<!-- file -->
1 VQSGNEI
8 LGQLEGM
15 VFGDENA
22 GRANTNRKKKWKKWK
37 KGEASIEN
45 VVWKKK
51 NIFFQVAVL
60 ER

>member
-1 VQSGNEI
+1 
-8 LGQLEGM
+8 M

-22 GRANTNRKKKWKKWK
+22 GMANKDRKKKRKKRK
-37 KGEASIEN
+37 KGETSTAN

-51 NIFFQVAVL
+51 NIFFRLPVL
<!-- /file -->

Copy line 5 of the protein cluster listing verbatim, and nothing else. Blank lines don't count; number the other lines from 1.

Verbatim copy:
37 KGEASIEN